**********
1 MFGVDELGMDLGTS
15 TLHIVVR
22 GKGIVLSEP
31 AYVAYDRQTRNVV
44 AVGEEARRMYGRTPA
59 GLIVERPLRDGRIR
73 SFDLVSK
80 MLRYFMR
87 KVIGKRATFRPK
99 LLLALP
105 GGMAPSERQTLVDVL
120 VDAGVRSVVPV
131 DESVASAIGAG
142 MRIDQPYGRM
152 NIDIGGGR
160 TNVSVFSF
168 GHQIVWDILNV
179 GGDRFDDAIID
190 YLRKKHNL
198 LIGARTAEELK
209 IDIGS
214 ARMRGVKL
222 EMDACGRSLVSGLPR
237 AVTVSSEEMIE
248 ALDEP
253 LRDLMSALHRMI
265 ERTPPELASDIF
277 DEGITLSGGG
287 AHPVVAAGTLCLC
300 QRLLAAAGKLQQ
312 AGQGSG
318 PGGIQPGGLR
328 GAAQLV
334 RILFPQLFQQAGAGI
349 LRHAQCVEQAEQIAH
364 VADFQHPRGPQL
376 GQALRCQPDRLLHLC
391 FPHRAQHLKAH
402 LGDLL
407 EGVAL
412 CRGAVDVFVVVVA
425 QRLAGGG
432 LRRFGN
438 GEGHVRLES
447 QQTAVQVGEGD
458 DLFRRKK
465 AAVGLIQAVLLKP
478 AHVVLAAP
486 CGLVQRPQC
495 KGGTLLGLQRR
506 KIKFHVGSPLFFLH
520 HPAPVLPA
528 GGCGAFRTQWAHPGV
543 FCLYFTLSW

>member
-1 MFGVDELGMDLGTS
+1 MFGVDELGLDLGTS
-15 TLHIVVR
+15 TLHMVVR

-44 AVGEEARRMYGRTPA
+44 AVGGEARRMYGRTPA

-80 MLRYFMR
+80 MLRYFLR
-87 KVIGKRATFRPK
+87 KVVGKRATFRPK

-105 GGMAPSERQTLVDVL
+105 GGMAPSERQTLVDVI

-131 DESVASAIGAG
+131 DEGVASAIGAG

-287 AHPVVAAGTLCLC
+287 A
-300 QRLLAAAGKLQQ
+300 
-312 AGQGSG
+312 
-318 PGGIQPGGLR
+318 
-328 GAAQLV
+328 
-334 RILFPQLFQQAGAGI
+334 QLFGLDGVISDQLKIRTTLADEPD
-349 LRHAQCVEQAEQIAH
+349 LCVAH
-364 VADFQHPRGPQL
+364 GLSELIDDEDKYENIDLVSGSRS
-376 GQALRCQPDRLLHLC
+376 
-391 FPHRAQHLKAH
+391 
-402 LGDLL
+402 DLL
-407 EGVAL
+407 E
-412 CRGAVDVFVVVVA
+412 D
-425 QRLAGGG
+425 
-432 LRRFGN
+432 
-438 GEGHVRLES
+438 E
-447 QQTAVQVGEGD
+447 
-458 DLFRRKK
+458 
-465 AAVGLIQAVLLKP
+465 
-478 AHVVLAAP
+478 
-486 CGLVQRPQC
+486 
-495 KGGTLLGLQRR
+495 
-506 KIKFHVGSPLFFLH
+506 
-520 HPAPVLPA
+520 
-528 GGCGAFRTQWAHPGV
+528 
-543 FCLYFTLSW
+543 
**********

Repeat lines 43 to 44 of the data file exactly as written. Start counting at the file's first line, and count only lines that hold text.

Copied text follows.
432 LRRFGN
438 GEGHVRLES